I’ve tried all types of secret bar-b-que sauce recipes, and tried concocting many of my
own for years but it seems all my effort was in vain.  I say this because I found one
store-bought product that surpasses them all.  This product is “KRAFT HONEY BARBECUE.”
Sauce.  Kraft makes a whole assortment of barbecue sauces, and has several “honey”
barbecue sauces alone, but always use their plain Honey Barbecue sauce (not honey hickory,
honey thick and zesty, etc.)  Just use their plain old honey barbecue.  THERE IS NO BETTER
BARBECUE SAUCE.  Most barbecue sauces smell and taste great AT FIRST.  But during cooking
the wild and varied ingredients in them will impart a somewhat “bitter” taste to your
finished grilled meat product.  

Slab(s) of pork ribs (boiled for 20 minutes before grilling, cut in to portion sections)
Water spray bottle (clean)
Meat brush or large tablespoon (for applying sauce)

(To barbecue ribs, boil them for twenty minutes first before grilling them on the grill.
I also slice each rib slab into 4  bone section portions.)

Just slap your chicken or ribs on the grill using moderate heat.  Slop some of the sauce
on the side facing up.  Grill a few minutes then turn them and slop some more sauce on the
other side.  Just keep repeating this process until meat is done.  There’s an old saying for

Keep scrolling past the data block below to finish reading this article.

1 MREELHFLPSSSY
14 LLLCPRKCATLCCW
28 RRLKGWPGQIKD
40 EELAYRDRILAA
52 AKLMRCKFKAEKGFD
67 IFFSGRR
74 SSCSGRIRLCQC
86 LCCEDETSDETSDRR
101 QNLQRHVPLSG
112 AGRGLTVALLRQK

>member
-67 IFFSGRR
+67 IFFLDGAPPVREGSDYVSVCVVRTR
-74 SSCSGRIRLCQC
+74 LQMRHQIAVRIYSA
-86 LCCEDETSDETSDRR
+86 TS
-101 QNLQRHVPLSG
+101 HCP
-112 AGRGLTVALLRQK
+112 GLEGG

making a successful barbecue, just “toss ‘em and sauce ‘em”!  Keep those pieces of meat
moving.  Don’t let them sit very long on one side.  Keep saucing before turning them over
each time.  Use a new sauce brush or even a tablespoon to apply the sauce.  Make sure that
when you sauce a side of the meat that you cover every bit of that side.  It is more
important to cover the entire side with sauce than how much sauce you put on it, but always
sauce any scorched areas more heavily.  Keep a clean spray bottle with water in it to control
flame ups and scorching.  Barbecuing is an art.  With  these guidelines and a little practice,
you will soon be a pro!

NOTE:  To avoid too high of a barbecuing heat and to avoid burning your meat before the
meat is cooked thoroughly in the middle use only ONE layer of coals.  Make a small hill
of coals (enough to spread out and cover the bottom of your grill later).  Ignite them.
When each coal turns about one-third white it means they are hot enough to spread out.
Only spread them out to make ONE layer of coals across the bottom of your grill.  You do not
need to cover the entire bottom, only enough to cover the area directly beneath the amount
of meat you will be cooking.  The meat should be two and one-half inches above the top of
the coals!  Following these tips should assure a much better outcome.

You can grill a chuck roast too!  A one inch thick chuck roast takes twenty-fives minutes
on each side to cook (only turn once). Sauce it or you can season it any way you like.
Make sure you follow the above note instructions though.